Here are some final thoughts around collaboration.

  • Be humble. Be open. Be a lifelong learner who believes you can learn from anyone, from every experience.
  • Have a good attitude. Your Attitude and Your Aptitude will define your Altitude.
  • Empathy is the new superpower. Be empathetic to those around you. Understanding everyone’s point of view, and having compassion for their pain-points and challenges will help you better understand yourself and your project.

Resources:

See bios and invitation at https://www.tikkl.com/fountainblue/c/collaboration

Please join me in thanking our panelists and our gracious hosts at Western Digital for FountainBlue’s September 13 When She Speaks event, on the topic of ‘Collaboration Best Practices’:

  • Facilitator Linda Holroyd, CEO, FountainBlue 
  • Panelist Marilyn Becker, Director, People Analytics, Western Digital
  • Panelist Win Chang, Cloud Customer Experience Director, Oracle
  • Panelist Karthi Gopalan, Product Line Director, Mobile Power BU, Maxim
  • Panelist Shalini Kasliwal, Founder and CEO, JoinEight
  • Panelist Shveta Miglani, Head of Global Learning and Development, Micron

An Ode to Mentors

September 1, 2019

BusinessMentoringMentors come in many shapes and sizes, from many backgrounds, with different interests. But in my experience, the best mentors have some key qualities.

  1. All great mentors have the type of broad and deep experience, preferably in a range of products/services/industries/markets. This doesn’t mean that every experience that a mentor had was successful, just that there are learnings from every experience. Indeed a mentor can’t effectively share their suggestions and insights with wisdom. 
  2. Successful mentors generally have their own successes in business and in life. ‘Success’ is loosely defined, but suffice to say that the mentee must respect the mentor as ‘successful’ in ways which are important to him or her. Indeed, it would be difficult to respect a mentor unless the mentee respects the successful experience of that mentor.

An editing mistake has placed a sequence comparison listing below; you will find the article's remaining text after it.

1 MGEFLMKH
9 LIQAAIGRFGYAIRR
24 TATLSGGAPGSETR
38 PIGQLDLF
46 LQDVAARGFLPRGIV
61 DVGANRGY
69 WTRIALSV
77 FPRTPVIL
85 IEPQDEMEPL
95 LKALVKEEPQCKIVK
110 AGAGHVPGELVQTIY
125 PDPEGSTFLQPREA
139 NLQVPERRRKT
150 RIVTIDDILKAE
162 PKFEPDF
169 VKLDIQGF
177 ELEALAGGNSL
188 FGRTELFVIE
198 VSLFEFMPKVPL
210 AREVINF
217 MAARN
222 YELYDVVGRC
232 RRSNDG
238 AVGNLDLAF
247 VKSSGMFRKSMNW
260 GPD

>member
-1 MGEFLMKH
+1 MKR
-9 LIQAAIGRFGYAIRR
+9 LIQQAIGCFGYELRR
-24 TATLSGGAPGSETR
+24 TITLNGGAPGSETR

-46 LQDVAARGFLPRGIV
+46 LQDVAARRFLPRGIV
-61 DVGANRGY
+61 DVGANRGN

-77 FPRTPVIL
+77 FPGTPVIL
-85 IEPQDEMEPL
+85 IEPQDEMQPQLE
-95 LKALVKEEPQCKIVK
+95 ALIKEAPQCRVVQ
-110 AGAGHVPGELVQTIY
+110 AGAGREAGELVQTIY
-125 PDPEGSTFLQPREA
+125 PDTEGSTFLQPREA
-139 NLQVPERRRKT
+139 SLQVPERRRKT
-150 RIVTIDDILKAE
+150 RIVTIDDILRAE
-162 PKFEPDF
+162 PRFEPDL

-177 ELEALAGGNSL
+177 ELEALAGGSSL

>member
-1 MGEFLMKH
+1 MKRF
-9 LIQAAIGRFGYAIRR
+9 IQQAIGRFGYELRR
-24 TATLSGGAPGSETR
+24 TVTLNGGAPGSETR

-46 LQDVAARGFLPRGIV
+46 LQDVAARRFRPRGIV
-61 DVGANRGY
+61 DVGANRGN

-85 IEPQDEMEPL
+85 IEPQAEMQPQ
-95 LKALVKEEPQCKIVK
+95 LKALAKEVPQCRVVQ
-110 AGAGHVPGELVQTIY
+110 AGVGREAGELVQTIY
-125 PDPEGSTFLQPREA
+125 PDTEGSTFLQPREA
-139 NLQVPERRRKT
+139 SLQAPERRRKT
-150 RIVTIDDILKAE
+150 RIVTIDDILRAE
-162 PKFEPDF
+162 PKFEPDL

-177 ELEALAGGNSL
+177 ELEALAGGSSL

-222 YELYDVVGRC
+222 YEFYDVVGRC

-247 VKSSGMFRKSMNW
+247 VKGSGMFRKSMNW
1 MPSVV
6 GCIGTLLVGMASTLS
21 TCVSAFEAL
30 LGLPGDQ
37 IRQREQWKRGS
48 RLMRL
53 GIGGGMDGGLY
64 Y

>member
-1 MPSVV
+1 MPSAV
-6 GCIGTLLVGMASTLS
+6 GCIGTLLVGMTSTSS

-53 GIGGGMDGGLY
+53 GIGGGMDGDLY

3. Mentors are viewed as ‘influential‘ in specific ways, as defined by the mentee. The mentor might be influential for specific niches of people, or across broad groups of people, depending on the needs and interests of the mentee. 
  4. Although there have been good mentors who are less than humble, I find that those who are humble are more modest, more unassuming, more clear about their contributions and abilities, while also being more open to helping others also succeed.
  5. Most successful people, including successful mentors, are focused and goal-oriented. A great mentor knows how to make the mentee more focused and goal-oriented, while helping her or him keep an eye on the longer-term objectives, and helping him or her feel supported and balanced. 
  6. Great leaders have displayed perseverance and commitment, often overcoming extraordinary circumstances to achieve outrageous goals.  Great mentors help their mentees to do the same.
  7. Great mentors are principled, honorable and respectful leaders who teach others how to conduct themselves in the same manner.
  8. Great mentors are Self-Aware – they know their weaknesses and strengths and appreciate the strengths and weaknesses in others. They encourage and support others in being increasingly more self-aware.
  9. Great mentors make a point of including others in projects, successes and challenges. They know that added new and different perspectives will better benefit all participants.
  10. Great mentors are Life-time Learners who relish the opportunity to keep learning, and help mentees and others around them to embrace those learning opportunities as well.

Thank you to all great mentors who have touched me directly and indirectly. You helped me to better understand myself, and raised the bar so that I can be a better version of myself.

 

Energized by the opportunities life has to offer; never settling